Since I finally got my hands on part of this job, I feel like I can post a peek. This is a project going on at my work, a big one. A plain 73 Firebird getting just about all new panels. If any of you 2nd gen Firebird enthusiasts want to see what lies beneath the outer sheetmetal on your car, this is for you ...Comments and questions are welcome right here. Rather than downsize the pics for the forum, I have left them fullsize and will direct you there with this link: click here for Firebird slideshow
That is awesome! Reminds me of my car - literally only thing that will be original on it is the roof. I probably should have started with a better car, but one step at a time I got deeper and deeper into it. Certainly no going back now. My phone got destroyed along with all of my pics except one. I'll try to figure out how to post it later.
wow... looks like its coming together nicely..i can explain why there is rust above the vinyl top lower trim ..when the vinyl top installers cut off the excess material that hangs out below the trim with a razor blade... and they sometimes just slice right thru the paint and primer.. exposing bare steel right were there is always moisture from dew and car washes..
Its just held together with a few screws right now. All I'm doing is some bondo. The vinyl top looked to be the original installation.CU, this was an attempt to "start with a better car"! They paid double what it was worth thinking it would all be as nice as the floors are. Not so, as you can see.I learned something- the quarter skin at the top goes under the inner roof. So that joint is three layers. Meaning it should not be eliminated with a butt joint like I have wondered about.
I sure wouldn't have expected all that rust under the vinyl especially with the floors in good condition, but I guess you never really know what you've got until you start taking them apart. Are they going back to vinyl? With all that work into the roof it would be a shame to cover it up.
No vinyl thank goodness! Its going to be a 72 Trans Am clone on the exterior. The plan was to remove the entire floor from tail to firewall but we will probably not do that, and just modify whats there to fit around a full frame as needed.Yeah those floors sure were misleading, weren't they? You're right about not being able to tell until you start the work. Well, the whole stock front clip with eng / trans (but no nose) will be up for sale which might help partially offset the suprise rust.
A 72 Trans clone will be sweet! I've always been partial to blue T/As just because they are less common, but I love white as well. For a full resto, you really need to be prepared to spend money and lots of it. Not a journey to undertake on a tight budget. So far, I have a pair "350" hood emblems I'm willing to sell - lol. Too bad scrap metal doesn't sell at the same price as gold.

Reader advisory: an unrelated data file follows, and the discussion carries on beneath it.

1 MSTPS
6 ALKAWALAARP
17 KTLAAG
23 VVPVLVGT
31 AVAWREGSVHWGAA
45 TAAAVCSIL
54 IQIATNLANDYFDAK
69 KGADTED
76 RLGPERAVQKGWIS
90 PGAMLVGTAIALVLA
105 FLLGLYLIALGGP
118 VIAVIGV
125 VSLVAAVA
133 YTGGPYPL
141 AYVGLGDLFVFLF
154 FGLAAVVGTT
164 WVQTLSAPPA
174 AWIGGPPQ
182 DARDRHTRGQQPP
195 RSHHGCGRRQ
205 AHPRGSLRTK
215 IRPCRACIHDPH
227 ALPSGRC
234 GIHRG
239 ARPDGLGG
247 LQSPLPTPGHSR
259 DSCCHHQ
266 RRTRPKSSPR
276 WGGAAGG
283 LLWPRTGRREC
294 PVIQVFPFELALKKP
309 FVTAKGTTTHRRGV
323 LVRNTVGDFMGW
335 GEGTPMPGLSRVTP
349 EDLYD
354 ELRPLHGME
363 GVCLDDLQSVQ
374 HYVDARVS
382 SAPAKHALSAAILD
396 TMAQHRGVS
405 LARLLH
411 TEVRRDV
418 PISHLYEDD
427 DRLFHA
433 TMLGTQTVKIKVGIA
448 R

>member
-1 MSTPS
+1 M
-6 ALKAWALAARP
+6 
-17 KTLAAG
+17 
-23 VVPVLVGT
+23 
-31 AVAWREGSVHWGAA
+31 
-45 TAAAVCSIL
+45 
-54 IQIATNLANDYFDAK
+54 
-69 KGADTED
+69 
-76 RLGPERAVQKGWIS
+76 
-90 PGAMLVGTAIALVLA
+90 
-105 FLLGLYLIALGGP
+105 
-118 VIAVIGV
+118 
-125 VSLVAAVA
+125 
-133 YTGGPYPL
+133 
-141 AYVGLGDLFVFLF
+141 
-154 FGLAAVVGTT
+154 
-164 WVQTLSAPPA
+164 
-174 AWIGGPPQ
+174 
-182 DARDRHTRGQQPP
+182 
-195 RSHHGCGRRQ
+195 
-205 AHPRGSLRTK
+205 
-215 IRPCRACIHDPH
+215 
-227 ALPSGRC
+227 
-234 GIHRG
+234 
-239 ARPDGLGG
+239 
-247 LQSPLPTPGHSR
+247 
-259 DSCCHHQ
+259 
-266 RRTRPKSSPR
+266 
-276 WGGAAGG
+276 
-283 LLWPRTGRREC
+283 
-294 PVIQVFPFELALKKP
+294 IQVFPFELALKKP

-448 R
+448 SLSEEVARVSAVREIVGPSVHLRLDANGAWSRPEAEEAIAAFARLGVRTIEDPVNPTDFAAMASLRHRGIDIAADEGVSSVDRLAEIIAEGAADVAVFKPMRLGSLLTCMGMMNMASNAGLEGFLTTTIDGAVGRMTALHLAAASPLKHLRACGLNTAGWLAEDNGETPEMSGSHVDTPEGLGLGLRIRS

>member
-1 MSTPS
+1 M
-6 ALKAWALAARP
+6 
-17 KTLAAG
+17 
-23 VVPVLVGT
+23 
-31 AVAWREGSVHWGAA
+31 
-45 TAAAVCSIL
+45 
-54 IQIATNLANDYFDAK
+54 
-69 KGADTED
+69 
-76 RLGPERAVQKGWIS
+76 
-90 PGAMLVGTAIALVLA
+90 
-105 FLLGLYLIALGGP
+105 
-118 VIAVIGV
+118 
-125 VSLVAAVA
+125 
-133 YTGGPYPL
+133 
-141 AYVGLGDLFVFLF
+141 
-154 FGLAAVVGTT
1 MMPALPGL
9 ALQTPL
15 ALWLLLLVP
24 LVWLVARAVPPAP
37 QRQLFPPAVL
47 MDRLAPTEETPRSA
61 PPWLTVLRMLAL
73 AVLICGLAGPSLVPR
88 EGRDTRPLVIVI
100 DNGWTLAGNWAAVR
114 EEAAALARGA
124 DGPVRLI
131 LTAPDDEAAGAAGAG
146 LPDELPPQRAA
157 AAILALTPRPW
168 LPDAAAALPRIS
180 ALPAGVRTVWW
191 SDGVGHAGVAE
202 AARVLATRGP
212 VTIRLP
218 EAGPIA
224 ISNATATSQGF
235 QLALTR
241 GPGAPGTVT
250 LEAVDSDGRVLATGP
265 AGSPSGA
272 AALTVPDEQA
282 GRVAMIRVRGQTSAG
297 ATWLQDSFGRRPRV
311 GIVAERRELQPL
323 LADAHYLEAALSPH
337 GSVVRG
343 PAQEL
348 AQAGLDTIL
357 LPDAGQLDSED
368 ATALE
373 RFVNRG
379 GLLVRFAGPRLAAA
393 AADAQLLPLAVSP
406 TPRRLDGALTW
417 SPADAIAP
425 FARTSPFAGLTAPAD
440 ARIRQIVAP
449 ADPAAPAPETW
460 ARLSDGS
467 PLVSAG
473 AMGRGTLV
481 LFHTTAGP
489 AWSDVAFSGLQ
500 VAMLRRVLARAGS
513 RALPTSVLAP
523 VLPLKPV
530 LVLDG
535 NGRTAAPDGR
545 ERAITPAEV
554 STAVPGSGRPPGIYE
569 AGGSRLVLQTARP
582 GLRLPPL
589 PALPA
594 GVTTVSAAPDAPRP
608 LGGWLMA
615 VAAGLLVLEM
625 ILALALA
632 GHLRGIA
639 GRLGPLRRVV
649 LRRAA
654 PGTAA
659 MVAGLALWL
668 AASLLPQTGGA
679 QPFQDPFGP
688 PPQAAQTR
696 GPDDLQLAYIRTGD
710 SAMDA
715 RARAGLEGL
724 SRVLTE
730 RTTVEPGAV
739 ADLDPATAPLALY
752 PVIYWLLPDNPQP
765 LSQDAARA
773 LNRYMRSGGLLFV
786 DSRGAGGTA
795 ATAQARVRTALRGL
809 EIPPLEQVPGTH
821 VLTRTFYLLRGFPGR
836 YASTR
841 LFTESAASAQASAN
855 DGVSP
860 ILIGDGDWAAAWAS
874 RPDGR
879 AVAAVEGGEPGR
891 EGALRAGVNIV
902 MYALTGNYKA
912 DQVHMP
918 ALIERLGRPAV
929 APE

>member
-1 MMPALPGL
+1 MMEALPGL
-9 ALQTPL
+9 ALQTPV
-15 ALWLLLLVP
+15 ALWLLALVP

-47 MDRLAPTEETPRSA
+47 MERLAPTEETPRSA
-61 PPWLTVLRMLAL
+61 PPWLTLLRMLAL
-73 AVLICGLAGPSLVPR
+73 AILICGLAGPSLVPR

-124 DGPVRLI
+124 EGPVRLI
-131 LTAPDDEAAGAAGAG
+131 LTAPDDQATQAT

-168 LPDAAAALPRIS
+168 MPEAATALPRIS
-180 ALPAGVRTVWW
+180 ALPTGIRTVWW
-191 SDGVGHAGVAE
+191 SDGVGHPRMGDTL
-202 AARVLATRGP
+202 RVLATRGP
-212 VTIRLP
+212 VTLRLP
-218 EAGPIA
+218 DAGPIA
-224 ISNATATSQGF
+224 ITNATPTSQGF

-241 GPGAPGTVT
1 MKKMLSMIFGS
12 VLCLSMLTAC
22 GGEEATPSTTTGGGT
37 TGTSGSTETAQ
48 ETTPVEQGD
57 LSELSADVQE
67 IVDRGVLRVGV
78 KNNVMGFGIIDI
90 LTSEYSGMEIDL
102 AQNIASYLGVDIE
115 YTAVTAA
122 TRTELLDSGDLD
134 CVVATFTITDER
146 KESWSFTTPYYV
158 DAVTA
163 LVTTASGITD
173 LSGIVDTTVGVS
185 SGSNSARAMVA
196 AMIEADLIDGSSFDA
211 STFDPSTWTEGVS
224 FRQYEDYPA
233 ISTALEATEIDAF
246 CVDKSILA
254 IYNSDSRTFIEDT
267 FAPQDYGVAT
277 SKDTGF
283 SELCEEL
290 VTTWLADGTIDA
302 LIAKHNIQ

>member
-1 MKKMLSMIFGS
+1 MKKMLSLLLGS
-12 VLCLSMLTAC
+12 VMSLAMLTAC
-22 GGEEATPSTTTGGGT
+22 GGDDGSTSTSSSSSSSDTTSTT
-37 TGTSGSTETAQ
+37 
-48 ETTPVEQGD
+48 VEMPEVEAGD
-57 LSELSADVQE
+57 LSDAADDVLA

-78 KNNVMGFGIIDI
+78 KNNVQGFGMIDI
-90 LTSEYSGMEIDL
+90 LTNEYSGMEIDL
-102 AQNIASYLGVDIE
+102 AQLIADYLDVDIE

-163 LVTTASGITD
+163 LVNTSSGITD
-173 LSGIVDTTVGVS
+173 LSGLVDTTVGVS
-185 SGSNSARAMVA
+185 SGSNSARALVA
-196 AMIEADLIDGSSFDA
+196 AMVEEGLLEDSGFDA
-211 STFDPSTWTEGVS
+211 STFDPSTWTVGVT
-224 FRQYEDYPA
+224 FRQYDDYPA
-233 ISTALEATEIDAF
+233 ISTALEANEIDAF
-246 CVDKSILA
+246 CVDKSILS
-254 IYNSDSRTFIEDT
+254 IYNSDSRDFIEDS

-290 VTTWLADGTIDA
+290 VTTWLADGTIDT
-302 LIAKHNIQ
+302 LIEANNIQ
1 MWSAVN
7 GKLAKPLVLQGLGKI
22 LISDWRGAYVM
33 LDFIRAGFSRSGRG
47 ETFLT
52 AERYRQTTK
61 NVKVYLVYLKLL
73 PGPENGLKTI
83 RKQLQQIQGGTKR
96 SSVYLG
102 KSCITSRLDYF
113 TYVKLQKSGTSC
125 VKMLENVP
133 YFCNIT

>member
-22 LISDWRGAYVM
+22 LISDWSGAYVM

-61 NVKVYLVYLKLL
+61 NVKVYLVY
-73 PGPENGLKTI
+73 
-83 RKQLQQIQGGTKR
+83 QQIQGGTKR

Not sure but I would guess yes the colors will be blue and white or vise versa. I'd hate to think if scrap were any more valuable, the thieves are already so bad.
The frame came in. Its 55" wide, measured across the middle. The inner rockers of the car are 50" apart, if that gives you some idea about the degree of difficulty on installation. This one crate cost more than a lifetime of cars for me.
Wow! Sweet! This is going to be quite a resto.
She's gonna be a lot more hot rod than resto I just like leaning over the crate. You get the wood smell and the monster bare metal visual. MMM I got to touch it, too!
Lol! Opening a crate like that is an awesome experience!!
I'd like to experience that once, dag nab it Mat I was ok till you touched it, now I'm all jealous an stuff. Unfortunately the rest of us are unable to cop a feel, hopefully you'll provide us an occasional peep show, er um, slide show. Agreed, more hotrod than resto, perhaps roderation or rest o rod is a good term, either way it's a Poncho man and very cool.
Poncho huggen gear snatchen posi piro.
OK I finally came down from the carpenter's high. This is where we go from re-skin to re-bones. But all that new body sheetmetal is still just on there with screws. I didn't get a shot of the gutted shell (its gory) but hey if anybody nearby needs an OE full length rust free floor, holler. Left pics large because lazy.The frame actually forms the inner rocker on this setup. It fits inside the rocker skin. The body drops straight down onto it though. Believe it or not, there was much discussion over whether the body should be removable or not. With this chassis, it is not intended to be. I say perfect! It shall be a unibody of sorts. Badass. The frame is shown here ready for epoxy primer, its black and dry by now.More cutting to go, and lots of fabrication work. But right now Keith just cut a big enough hole under the 'bird for it to drop down over this chassis and roughed in the position. Does not weigh much with no floor and the shell is fairly sturdy. The floor from firewall to trunk came out all in one piece thanks to selective use of a reciprocating saw.
Ah- plywood 24"s, yo. We got a big new bead roller with cool dies so our man has been hard at it roughing in the new flooring, and of course mocking all things up with the suspension and a salvage engine in place. All I know is if I so much as look at the big MIG welder crossways in the next few weeks, I'll get growled at. If I was to reach for it, I might draw back a stump! I got my own project to fret over, but here a couple teasers: